(by Brianne Statz, CPDT-KA)
I don’t know what it is – maybe her lack of early training experience, maybe her part Husky-ness, or maybe she’s just not Lassie when it comes to the smarts department – but Finley can sometimes be quite difficult to train.
She knows basics like sit, down and stay, and she also knows quite a few tricks, like spin and twirl, wave, weave through my legs, etc. But most of the things she knows have been lured. Luring is when you take a treat (or something your dog is focused on) and move it around to get her to do something. For sit, you move the lure up and back over the dog’s head, and usually the butt goes down as the head goes up, and you have a sit. Finley (who even after having been a stray for at least 3 months was a little overweight when I adopted her) likes her food a lot, and she can be lured to do quite a bit, but when I ask her to think about things more, she often gives up and lies down with her head on the floor looking pathetic.
My most current example of this is working on teaching Fin to pick up a toy and put it in the basket (a trick my Aussie Payton learned in about 10 minutes). This behavior is a shaping process (rewarding approximations of the goal behavior). I had done several sessions with her that ended in frustration for me. She could take and drop the toy if I held it right over the basket, but that was about it – not a very impressive trick.
So I decided, rather than get irritated that she’s not as fast a learner as Mr. Smarty-Pants Aussie Payton, I asked myself how I could make it easier for her. I thought it might help to just get her to understand the concept that she has to carry the toy to a specific spot, rather than drop it (or fling it –that’s the Husky in her) anywhere she wants. So I took a piece of paper and put it on the floor and did a few repetitions of holding the toy over the paper, and asking her to take and drop, with the toy falling onto the paper. Then I took the leap and set the toy right next to the paper. Now she has to pick it up herself and drop it on the paper. This she also did fairly easily (but it could be done easily because the toy was very close to the paper). Then I moved on to placing the toy farther away from the paper. Here she was stumped a bit, as it involved a longer distance to carry the toy.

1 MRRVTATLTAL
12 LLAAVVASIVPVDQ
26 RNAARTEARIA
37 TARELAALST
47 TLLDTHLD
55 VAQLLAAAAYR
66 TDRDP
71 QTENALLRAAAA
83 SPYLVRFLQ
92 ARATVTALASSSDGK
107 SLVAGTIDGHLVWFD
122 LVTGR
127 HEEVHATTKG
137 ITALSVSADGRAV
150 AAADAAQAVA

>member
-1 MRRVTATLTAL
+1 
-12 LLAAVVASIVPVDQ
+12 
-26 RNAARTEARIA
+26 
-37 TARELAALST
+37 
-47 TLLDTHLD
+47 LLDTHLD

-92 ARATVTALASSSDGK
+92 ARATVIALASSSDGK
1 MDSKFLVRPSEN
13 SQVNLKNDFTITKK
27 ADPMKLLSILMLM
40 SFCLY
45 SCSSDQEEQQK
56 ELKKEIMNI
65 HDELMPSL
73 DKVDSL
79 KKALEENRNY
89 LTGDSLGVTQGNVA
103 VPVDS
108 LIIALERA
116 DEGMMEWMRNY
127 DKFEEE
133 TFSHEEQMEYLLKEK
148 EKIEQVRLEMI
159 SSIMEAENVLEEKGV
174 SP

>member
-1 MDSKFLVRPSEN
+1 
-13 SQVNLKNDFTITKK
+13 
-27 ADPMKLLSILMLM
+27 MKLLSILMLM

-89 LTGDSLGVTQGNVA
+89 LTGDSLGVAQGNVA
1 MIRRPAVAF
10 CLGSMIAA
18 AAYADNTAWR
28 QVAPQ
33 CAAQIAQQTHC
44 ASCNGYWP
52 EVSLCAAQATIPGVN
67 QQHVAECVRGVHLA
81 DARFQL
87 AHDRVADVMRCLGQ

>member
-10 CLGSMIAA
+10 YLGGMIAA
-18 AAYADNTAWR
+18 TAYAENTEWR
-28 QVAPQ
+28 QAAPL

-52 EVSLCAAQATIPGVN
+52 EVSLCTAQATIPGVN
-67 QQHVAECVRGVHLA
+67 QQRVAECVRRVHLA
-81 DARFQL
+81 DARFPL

She made a few attempts, picking up and dropping the toy several times, and occasionally getting lucky and hitting the paper (click & treat!). Then, on one of these trials, she looked at me, then looked at the paper, then looked at the toy, and picked it up and carried it to the paper (click & Jackpot!). It very much seemed like a “light bulb moment”, when the dog finally understands something. Since these moments are very rewarding for me as a trainer, I just got reinforced for setting my dog up for success! I might have to repeat that behavior.